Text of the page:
Eventually, she cooked down; her carcass was left to cool, solids removed from the cooking liquid and the stock was strained into about six large containers (There was plenty of stock, the surplus of which will become the basis for chicken-flavored rice or something when Don needs a side dish and I don’t.). The stock remained in the frig until the day of my dinner, with the excess fat separating nicely for super-easy removal.

Now it was simply a matter of creating the dish, for which I actually added extra chicken—a package of organic, free range chicken thighs. I did this because my little hen really had become a skinny old bird in her final years. And while I did get some meat from her little bones, it was not enough. Thigh meat, consisting of more dark than white meat, was perfect. I gently roasted about six small thighs in my oven the night before, then cooled and deboned them. The rest of the story is all basic chicken and dumplings.

Green Gal Classic Chicken and Dumplings

Prep Time: 2 hours, 30 minutes

Cook Time: 2 hours

Total Time: 4 hours, 30 minutes

Yield: 6-8 servings

Serving Size: a nice big bowl full, including three dumplings

Green Gal Classic Chicken and Dumplings


    For the Chicken Stew
  • One-quarter cup olive oil
  • Three or four carrots, thick-sliced on the diagonal (about two cups)
  • The entire heart (leaves and tender stalks) of a head of celery, stalks thick-sliced on the diagonal and leaves chopped fine (about two cups)
  • One large yellow onion, chopped (Red would be fine, too, if that’s what you have on hand.)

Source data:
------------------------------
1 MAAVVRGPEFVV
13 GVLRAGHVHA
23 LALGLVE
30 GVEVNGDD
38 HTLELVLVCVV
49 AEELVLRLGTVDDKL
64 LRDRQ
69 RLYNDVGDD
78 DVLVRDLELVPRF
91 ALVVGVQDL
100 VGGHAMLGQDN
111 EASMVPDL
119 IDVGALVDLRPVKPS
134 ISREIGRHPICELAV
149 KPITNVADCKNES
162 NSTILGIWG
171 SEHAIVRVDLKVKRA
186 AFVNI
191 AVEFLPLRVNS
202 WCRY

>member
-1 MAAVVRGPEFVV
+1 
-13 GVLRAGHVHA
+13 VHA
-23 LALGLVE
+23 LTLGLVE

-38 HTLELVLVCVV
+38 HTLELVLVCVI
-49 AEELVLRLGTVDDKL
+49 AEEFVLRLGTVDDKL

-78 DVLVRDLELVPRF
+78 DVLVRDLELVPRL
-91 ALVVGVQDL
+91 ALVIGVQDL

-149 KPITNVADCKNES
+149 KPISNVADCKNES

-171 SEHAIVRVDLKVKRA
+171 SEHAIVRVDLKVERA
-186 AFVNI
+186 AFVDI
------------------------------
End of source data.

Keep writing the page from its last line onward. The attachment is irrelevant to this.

• Three to four cloves of garlic, thinly sliced
  • About two to three cups cooked deboned chicken meat (A mix of light and dark meat creates a flavorful stew.)
  • Eight cups chicken stock/broth with excess fat removed (Refrigerating your homemade stock for 24 hours makes skimming the fat off the top very easy.)
  • Two bay leaves
  • Two tablespoons each chopped fresh rosemary, thyme and sage (You could also use dry herbs and just reduce the amount slightly.)
  • Healthy dash of turmeric (Optional, depends on how much you like this flavor—We do!)
  • The zest and juice of one medium lemon
  • Sea salt and freshly ground black pepper to taste
  • One tablespoon fresh parsley
  • A quarter cup of cornstarch slurry (about two tablespoons of cornstarch whisked with a little of your stock.)
  • For the Dumplings
  • Two cups flour (I used organic all-purpose unbleached flour.)
  • Two teaspoons baking powder
  • One teaspoon raw sugar
  • One teaspoon salt
  • Four tablespoons butter, melted and cooled
  • One and one-half cups buttermilk or heavy cream (I love Kalona organic buttermilk and used that.)


  1. Begin the chicken stew by sautéing the onion, garlic, carrots and celery in olive oil. Add some salt to season the vegetables and help them develop a sheen as they soften. Cook, stirring occasionally for five to 10 minutes.
  2. When the vegetables have softened, add the chicken meat and continue to cook for three to five minutes, seasoning with additional salt and a few grinds of black pepper.